Technical Note

Znput (So~r radiation)

Output (CoolingLoad)

Solar cooling system

/k, 0




Fig. 1. Input-output diagram for a solar cooling system. The control for the system consists of four subsystem controllers connected to a main controller as shown in Fig. 4. The collector tracking controller (CTC) communicates with the individual controllers of each solar collectors' row. Its main function is to initiate the tracking of the collectors, stow the collectors in cases of dust storms, power failure, or emergency and normal shut-offs, it also eliminates some of the collector rows in case of excess solar energy input at the command of the energy management controller (EMC). The CTC is connected to the main controller to receive signals for the startup of the collector loop by a gradualincrease of the oil pump speed until the oil preheater exit reaches the normal working condition. The second controller is the energy management controller (EMC). Its function is to maintain the prespecified value of the oil temperature at the solar boiler inlet. If the actual oil temperature drops auxiliary energy is demanded. The EMC will then activate the natural gas oil heater, shut the oil heater bypass off, and open valve at the heater inlet. If the solar insolation is below a prespecified value the EMC will shut the valve at the inlet to the collector field and open the bypass valve to short circuit the collector field and the collectors will be kept in stow position. Under this condition the oil heater will be the only source of energy. In case of oil temperature

interfaced with the public utility grid which acts as a back-up power when the Rankine cycle is down. Also, when the load requirements are low, the excess generated power is dumped into the utility grid. Thus the problem of the fluctuations in the output cooling load is overcome by interfacing the fixed output of the Rankine cycle with the public utility grid.

INSTRUMENTATION AND CONTROL The piping and instrumentation diagram for the main system is shown in Fig. 3. The instruments types and positions were selected to measure all parameters, solar, weather, and air conditioned data, and to transmit information to the controllers. The instruments include thermocouples, pressure guages, flow meters, speed and horsepower meters. Electric signals from thermocouples, flow and pressure transmitters, torque, speed and horsepower meters are directly sent to a terminal board and then fed to a data acquisition subsystem and a monitoring board. The data acquisition subsystem will multiplex signals, digitize and send them to a recorder and/or to a computer terminal. The analized data can be presented on a video screen, plotted by a graphic plotter or printed using a fast line printer.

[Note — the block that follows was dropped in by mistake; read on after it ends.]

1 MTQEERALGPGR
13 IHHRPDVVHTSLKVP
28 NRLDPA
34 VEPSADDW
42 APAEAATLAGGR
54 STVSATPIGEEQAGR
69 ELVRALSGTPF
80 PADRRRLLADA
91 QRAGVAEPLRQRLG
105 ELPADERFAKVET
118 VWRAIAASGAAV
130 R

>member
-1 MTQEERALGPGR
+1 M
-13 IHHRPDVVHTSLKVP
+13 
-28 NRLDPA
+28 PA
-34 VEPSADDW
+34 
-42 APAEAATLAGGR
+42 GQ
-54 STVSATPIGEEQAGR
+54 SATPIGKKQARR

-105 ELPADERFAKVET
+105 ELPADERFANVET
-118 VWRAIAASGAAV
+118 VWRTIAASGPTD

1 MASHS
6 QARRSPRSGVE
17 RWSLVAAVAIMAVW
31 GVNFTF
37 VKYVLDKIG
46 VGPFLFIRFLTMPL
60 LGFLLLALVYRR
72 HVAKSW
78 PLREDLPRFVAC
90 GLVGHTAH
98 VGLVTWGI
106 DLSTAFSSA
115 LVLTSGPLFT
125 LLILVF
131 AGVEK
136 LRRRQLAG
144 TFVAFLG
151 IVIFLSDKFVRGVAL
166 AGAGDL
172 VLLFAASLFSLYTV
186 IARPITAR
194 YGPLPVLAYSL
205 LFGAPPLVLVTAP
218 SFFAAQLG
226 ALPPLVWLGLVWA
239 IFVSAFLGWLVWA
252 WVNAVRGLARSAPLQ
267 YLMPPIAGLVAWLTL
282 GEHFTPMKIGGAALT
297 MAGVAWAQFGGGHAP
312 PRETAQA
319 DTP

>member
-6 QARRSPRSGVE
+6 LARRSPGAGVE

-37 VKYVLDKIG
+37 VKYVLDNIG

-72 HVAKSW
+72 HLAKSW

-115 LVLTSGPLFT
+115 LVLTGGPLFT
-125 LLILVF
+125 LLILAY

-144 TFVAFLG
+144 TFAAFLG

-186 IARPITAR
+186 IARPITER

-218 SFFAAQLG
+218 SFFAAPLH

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Technical Note

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Burst disk Check valve Differential pressure indicator FiLter FLow element FLow indicator FLow t r a n s m i t t e r Horse power indicator Hand valve Level con±rot Level control value Level indicator


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: : : : : : :


Fig. 3. Piping and instrumentation diagram of the main system.


Terminal board Temperature indicator Torque indicator Viberation isolator Dead band Set point Motor C o l l e c t o r tracking controller Rankine cycle controller Energy management controller Interface controller


Technical Note

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Subsystem controllers: CTC - Collector trucking control CLC - Collector Loop control EMC - Energy management control RCC - Rankine cycle control TC - Znterfece control

Fig. 4. Layout of the main system control.

increase above the prespecified value, the EMC will shut the oil heater off(if it is on), convert the oil flow to bypass the heater and eliminate some rows of the solar collectors, if necessary. The third collector is the Rankine cycle controller (RCC). Several functions are done by this controller. During startup the RCC will receive a signal from the main controller upon which it will operate the condenser fan and the boiler feed pump, and will activate the gas-fired superheater when the boiler generates enough steam to avoid superheater tubes burn out. In cases of normal or emergency shut offa signal will be received from the main controller upon which the RCC will shut the natural gas supply to the superheater, and then it will turn the boiler feed pump and the condenser fan off.

The last controller is the interface controller (IC) which manages the energy transfer between the public utility, the system generator, and the load (airconditioning unit). The main controller communicates with the other four controllers. It transmits signals for start up, normal and emergency shut off to the subsystem controllers. Emergency shut down is necessary in cases of boiler overpressure, condenser overpressure, superheater over temperature, turbine overspeed, loss of gearbox lubricating oil, leakage, or public utility break down. It also conveys the output alarms to the diagnostic panel. The manual interaction can be done through communication between the operator console and the main controller.

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Pump Fig. 5. A schematic diagram of the modified system I.